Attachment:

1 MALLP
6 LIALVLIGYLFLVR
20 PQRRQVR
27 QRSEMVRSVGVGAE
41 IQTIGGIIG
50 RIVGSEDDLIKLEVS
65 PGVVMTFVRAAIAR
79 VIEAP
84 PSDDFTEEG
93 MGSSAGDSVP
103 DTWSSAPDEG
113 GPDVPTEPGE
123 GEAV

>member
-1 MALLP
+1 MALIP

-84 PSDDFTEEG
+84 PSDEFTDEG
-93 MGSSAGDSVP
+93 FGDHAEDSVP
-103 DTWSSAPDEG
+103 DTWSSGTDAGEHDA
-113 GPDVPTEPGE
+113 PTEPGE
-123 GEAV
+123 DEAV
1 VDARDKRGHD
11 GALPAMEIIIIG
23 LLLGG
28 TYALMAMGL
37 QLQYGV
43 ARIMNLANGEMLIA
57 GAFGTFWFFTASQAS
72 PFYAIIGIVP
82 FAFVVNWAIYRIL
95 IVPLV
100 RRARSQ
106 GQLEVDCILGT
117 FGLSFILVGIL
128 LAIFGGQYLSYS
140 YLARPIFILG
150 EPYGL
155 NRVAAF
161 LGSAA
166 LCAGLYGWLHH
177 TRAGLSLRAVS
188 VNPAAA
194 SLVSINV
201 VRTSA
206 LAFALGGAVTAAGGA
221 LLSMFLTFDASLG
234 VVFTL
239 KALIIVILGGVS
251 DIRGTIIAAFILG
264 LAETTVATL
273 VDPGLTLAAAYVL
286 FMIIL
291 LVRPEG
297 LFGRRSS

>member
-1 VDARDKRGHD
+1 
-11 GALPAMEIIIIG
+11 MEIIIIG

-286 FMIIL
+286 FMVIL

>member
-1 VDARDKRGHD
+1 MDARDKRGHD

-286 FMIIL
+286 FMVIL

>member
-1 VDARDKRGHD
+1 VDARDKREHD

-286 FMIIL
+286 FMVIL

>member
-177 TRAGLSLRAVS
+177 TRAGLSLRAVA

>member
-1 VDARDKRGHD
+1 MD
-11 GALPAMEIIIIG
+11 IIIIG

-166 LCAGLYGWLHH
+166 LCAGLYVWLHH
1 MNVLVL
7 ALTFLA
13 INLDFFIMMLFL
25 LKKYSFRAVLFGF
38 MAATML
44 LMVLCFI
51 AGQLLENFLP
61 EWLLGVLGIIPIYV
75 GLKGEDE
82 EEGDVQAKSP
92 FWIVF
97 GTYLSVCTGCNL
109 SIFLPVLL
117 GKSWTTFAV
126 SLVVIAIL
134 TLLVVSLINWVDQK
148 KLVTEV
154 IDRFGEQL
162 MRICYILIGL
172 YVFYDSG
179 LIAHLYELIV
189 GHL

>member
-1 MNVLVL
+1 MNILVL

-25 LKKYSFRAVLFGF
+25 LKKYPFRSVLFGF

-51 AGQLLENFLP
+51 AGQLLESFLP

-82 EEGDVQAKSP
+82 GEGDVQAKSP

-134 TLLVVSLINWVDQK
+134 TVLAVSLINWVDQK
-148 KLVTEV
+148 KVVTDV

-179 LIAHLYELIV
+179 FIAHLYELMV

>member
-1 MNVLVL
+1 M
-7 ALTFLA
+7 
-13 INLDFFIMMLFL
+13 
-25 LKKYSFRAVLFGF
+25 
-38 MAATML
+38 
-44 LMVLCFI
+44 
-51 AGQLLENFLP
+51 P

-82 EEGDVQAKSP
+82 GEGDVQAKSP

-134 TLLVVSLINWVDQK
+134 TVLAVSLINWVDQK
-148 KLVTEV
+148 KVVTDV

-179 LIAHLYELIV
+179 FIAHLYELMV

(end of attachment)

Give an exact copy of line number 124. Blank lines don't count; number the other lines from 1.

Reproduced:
>member